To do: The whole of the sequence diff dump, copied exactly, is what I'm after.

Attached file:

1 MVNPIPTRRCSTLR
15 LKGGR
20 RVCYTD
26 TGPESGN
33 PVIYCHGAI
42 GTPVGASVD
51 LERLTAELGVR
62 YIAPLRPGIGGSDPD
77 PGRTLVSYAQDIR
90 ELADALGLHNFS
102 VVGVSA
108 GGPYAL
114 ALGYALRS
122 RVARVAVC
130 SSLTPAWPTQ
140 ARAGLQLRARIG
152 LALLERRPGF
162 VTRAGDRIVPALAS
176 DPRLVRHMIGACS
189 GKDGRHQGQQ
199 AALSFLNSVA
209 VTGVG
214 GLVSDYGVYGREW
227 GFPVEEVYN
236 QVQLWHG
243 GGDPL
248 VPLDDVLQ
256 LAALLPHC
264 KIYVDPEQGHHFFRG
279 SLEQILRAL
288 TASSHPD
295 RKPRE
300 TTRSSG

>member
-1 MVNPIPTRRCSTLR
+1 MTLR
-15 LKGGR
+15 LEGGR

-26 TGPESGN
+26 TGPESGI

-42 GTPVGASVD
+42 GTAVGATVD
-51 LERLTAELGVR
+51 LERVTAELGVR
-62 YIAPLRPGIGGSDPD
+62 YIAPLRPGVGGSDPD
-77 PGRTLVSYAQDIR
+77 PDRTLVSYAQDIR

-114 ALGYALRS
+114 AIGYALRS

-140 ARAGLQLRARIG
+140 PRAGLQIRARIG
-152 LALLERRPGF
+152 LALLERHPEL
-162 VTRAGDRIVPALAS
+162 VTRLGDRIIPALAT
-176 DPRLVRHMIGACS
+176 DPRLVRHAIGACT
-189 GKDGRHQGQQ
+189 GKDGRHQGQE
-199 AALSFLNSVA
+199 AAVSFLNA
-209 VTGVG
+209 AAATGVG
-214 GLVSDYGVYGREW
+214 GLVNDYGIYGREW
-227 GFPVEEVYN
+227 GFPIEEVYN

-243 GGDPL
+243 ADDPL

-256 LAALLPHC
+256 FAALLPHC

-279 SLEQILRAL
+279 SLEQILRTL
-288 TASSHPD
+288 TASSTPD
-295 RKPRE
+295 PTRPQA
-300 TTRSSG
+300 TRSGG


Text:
1 MVNPIPTRRCSTLR
15 LKGGR
20 RVCYTD
26 TGPESGN
33 PVIYCHGAI
42 GTPVGASVD
51 LERLTAELGVR
62 YIAPLRPGIGGSDPD
77 PGRTLVSYAQDIR
90 ELADALGLHNFS
102 VVGVSA
108 GGPYAL
114 ALGYALRS
122 RVARVAVC
130 SSLTPAWPTQ
140 ARAGLQLRARIG
152 LALLERRPGF
162 VTRAGDRIVPALAS
176 DPRLVRHMIGACS
189 GKDGRHQGQQ
199 AALSFLNSVA
209 VTGVG
214 GLVSDYGVYGREW
227 GFPVEEVYN
236 QVQLWHG
243 GGDPL
248 VPLDDVLQ
256 LAALLPHC
264 KIYVDPEQGHHFFRG
279 SLEQILRAL
288 TASSHPD
295 RKPRE
300 TTRSSG

>member
-1 MVNPIPTRRCSTLR
+1 MTLR
-15 LKGGR
+15 LEGGR

-26 TGPESGN
+26 TGPESGI

-42 GTPVGASVD
+42 GTAVGATVD
-51 LERLTAELGVR
+51 LERVTAELGVR
-62 YIAPLRPGIGGSDPD
+62 YIAPLRPGVGGSDPD
-77 PGRTLVSYAQDIR
+77 PDRTLVSYAQDIR

-114 ALGYALRS
+114 AIGYALRS

-140 ARAGLQLRARIG
+140 PRAGLQIRARIG
-152 LALLERRPGF
+152 LALLERHPEL
-162 VTRAGDRIVPALAS
+162 VTRLGDRIIPALAT
-176 DPRLVRHMIGACS
+176 DPRLVRHAIGACT
-189 GKDGRHQGQQ
+189 GKDGRHQGQE
-199 AALSFLNSVA
+199 AAVSFLNA
-209 VTGVG
+209 AAATGVG
-214 GLVSDYGVYGREW
+214 GLVNDYGIYGREW
-227 GFPVEEVYN
+227 GFPIEEVYN

-243 GGDPL
+243 ADDPL

-256 LAALLPHC
+256 FAALLPHC

-279 SLEQILRAL
+279 SLEQILRTL
-288 TASSHPD
+288 TASSTPD
-295 RKPRE
+295 PTRPQA
-300 TTRSSG
+300 TRSGG